- In addition to the study of Bible books separately, many of them should be studied in groups, according to their subject-matter, or the time of their composition.
- "The study of the Scriptures by topics is the third method which I have named. While prosecuting the methods already mentioned, a general knowledge of leading topics will have been obtained; but the preacher should never be satisfied with a general knowledge of any topic treated in the Bible. Detached pieces of information are never satisfying, and the are very likely to prove misleading. Complete, systematic and exact information is what our calling demands, and this we must as soon as possible acquire.
- First, by means of your recollection from former readings, and by use of your Concordance, gather up all the passages which treat of the subject in hand, or which throw any light upon it.
- Second, classify these passages according to the different branches of the subject with which they are connected.
- The next step is to arrange the thoughts and facts under each branch of the subject in some natural order of sequence, and thus obtain a systematic view of it as it stands in the Scriptures.
- Finally, the parts must be studied with reference to one another and the whole; and the whole must be studied with reference to all its parts. When this is done you are prepared, and not till then, to write or speak on the subject or any of its parts with the assurance of one who understands fully what he proposes to say.
- "In the last place, I am to speak of studying the Scriptures devotionally. The preacher who has not a devotional spirit, lacks the chief elements of power with the people both in the pulpit and out of it. He is utterly incapable of cultivating a devotional spirit in his hearers; and without this the entire service of the church becomes an empty form.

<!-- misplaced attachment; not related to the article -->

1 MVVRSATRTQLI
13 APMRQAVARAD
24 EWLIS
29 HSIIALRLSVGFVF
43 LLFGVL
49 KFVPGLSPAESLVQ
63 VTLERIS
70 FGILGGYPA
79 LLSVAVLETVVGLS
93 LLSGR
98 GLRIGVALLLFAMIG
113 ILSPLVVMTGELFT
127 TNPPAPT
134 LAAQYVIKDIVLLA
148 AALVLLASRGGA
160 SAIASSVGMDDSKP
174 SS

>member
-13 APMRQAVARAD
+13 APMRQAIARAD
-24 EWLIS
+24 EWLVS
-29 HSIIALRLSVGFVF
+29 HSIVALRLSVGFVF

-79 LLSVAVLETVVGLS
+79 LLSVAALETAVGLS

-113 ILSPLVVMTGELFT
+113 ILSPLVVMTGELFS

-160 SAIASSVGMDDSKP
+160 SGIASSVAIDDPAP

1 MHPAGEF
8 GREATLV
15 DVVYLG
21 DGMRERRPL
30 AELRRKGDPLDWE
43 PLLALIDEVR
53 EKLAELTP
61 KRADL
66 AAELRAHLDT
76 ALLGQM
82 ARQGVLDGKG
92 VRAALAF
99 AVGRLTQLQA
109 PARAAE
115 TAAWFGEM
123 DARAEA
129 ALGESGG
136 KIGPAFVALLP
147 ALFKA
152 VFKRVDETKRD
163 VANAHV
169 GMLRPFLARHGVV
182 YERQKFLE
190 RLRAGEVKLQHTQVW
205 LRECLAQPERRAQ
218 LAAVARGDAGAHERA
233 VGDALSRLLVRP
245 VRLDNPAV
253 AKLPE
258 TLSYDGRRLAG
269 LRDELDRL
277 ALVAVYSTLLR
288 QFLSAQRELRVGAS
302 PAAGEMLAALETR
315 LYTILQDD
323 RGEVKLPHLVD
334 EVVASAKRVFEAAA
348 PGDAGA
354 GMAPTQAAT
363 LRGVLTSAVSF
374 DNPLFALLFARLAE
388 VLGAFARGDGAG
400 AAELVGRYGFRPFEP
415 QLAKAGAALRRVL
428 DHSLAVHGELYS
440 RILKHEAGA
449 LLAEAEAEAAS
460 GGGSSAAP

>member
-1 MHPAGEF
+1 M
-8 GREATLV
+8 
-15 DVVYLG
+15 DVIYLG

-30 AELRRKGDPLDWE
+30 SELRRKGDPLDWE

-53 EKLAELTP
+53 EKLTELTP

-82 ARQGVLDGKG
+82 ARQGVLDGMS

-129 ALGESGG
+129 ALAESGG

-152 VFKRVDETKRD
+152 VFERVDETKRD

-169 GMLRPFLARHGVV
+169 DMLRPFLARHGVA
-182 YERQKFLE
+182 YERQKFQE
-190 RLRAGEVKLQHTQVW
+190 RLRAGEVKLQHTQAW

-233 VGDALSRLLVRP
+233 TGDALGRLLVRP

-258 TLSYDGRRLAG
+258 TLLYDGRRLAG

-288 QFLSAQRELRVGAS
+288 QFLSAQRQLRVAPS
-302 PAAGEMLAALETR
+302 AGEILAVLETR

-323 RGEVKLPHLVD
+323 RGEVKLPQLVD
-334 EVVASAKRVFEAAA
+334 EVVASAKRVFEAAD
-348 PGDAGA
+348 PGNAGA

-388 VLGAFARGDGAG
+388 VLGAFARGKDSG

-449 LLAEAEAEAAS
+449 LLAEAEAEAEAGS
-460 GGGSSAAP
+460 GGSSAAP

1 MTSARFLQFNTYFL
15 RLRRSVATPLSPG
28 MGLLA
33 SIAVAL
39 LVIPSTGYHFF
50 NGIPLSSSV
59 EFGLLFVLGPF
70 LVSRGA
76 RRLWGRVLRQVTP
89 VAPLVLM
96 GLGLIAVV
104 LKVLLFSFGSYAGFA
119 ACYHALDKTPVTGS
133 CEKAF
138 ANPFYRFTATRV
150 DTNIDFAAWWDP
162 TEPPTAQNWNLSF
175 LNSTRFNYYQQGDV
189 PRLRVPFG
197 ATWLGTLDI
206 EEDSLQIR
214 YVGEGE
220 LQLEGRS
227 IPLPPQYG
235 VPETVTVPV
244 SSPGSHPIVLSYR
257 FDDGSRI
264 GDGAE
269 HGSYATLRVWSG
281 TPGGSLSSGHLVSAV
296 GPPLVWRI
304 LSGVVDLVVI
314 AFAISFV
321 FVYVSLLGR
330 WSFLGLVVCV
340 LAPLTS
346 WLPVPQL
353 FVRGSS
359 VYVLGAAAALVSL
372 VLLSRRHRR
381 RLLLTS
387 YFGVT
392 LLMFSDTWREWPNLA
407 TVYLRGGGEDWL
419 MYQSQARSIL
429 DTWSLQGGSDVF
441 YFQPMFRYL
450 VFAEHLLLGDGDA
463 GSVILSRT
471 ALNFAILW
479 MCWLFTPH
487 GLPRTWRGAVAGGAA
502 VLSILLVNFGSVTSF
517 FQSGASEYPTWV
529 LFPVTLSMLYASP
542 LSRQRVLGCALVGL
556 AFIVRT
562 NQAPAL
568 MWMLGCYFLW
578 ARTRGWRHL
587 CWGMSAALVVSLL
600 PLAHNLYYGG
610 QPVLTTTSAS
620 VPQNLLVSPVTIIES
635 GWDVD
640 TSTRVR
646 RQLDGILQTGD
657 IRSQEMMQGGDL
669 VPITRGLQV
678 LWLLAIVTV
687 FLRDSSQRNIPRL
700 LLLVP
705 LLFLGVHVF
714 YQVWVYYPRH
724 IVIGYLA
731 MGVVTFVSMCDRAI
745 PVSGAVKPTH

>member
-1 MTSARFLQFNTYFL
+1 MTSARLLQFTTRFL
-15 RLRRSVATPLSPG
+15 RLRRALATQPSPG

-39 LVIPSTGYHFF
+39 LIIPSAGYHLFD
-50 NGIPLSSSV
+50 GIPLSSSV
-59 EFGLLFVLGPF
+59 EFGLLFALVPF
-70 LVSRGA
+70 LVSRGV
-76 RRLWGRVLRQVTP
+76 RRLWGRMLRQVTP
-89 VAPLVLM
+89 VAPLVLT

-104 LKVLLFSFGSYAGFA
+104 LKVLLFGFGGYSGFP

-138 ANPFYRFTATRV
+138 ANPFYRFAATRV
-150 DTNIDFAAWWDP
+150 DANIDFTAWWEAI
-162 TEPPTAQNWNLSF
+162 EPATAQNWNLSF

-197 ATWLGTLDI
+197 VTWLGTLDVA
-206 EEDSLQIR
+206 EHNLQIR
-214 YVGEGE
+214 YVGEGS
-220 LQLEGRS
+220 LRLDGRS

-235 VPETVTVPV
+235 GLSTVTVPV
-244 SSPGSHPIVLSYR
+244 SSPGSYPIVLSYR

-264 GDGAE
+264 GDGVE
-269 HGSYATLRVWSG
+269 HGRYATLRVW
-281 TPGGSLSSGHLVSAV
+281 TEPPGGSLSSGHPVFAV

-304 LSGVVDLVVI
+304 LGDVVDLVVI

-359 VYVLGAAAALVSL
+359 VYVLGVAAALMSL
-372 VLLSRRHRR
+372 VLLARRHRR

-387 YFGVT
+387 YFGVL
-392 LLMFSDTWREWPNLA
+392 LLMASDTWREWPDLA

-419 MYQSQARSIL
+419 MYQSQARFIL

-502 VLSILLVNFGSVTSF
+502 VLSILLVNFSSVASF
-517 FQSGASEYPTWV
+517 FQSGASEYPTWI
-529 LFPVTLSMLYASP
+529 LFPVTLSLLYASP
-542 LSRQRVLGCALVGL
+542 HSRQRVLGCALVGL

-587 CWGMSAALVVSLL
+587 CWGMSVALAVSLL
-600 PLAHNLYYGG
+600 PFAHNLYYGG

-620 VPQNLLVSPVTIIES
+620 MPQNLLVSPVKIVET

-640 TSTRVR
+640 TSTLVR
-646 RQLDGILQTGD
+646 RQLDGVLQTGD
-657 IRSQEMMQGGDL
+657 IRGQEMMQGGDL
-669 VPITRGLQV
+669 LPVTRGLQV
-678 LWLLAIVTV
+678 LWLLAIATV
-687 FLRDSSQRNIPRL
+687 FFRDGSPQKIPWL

- When we speak of devotional parts of the Scriptures, the mind turns at once to the book of Psalms; for in it are collected the richest poetic effusions of pious hearts throughout the period of Jewish inspiration, from Moses to the poets of Babylonian captivity.
- But besides the Psalms, there are many passages in Job, in Ecclesiastes, in Proverbs, in the prophets, and even in the historical books of the Old Testament, the study of which lifts up the soul to the loftiest sentiments, while in the New Testament, which contains not a single book of poetry, there are passages in the Gospel, in Acts, in the Epistles, and in the Apocalypse, fully equal to the sublimest poetry for filling the soul with every holy emotion. The preacher, while studying the Scriptures historically, by books and by topics, will have found all these passages. He should mark them as he discovers them, and should subsequently revert to them, for devotional reading until both their contents and their places in the book became familiar to him.
- In order to the best effect upon our hearts, our devotional study should not consist in a mere dreamy reading of the parts referred to; for in this way the impression made is likely to be shallow and transitory. We should study these passages exegetically, searching into the significance of every figure employed, and trying to paint before imagination’s eye every image projected by the writer.
- But the best effects of devotional study will still lie beyond our reach, if we do not commit many of these inspiring passages to memory, so that we can meditate upon them in the night watches, call them up amid our labors and our journeyings, and make them subjects of conversation when the Bible is not at hand. It is in this way that the word of God is to dwell in us richly in all wisdom. If you will inquire you will find it almost universally true of men and women eminent for piety, that their Memories were vast storehouses for the most precious portions of God’s Holy Book."
(to be continued)